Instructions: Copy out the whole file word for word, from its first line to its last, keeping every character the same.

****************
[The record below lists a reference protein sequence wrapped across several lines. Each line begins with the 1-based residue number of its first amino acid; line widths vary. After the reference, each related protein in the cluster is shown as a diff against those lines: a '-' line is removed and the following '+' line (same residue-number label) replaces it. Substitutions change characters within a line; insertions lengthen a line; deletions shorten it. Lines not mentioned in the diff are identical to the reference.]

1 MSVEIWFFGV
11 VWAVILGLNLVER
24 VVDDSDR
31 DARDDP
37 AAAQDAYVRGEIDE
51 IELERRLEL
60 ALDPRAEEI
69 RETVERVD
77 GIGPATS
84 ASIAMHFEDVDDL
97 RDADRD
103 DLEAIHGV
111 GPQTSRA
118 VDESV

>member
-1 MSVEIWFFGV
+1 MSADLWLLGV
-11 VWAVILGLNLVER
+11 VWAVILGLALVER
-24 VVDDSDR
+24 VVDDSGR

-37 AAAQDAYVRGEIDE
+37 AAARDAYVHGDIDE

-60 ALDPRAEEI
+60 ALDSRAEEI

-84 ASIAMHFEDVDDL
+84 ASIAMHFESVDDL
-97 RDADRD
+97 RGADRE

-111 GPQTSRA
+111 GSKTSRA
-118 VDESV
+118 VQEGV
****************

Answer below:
[The record below lists a reference protein sequence wrapped across several lines. Each line begins with the 1-based residue number of its first amino acid; line widths vary. After the reference, each related protein in the cluster is shown as a diff against those lines: a '-' line is removed and the following '+' line (same residue-number label) replaces it. Substitutions change characters within a line; insertions lengthen a line; deletions shorten it. Lines not mentioned in the diff are identical to the reference.]

1 MSVEIWFFGV
11 VWAVILGLNLVER
24 VVDDSDR
31 DARDDP
37 AAAQDAYVRGEIDE
51 IELERRLEL
60 ALDPRAEEI
69 RETVERVD
77 GIGPATS
84 ASIAMHFEDVDDL
97 RDADRD
103 DLEAIHGV
111 GPQTSRA
118 VDESV

>member
-1 MSVEIWFFGV
+1 MSADLWLLGV
-11 VWAVILGLNLVER
+11 VWAVILGLALVER
-24 VVDDSDR
+24 VVDDSGR

-37 AAAQDAYVRGEIDE
+37 AAARDAYVHGDIDE

-60 ALDPRAEEI
+60 ALDSRAEEI

-84 ASIAMHFEDVDDL
+84 ASIAMHFESVDDL
-97 RDADRD
+97 RGADRE

-111 GPQTSRA
+111 GSKTSRA
-118 VDESV
+118 VQEGV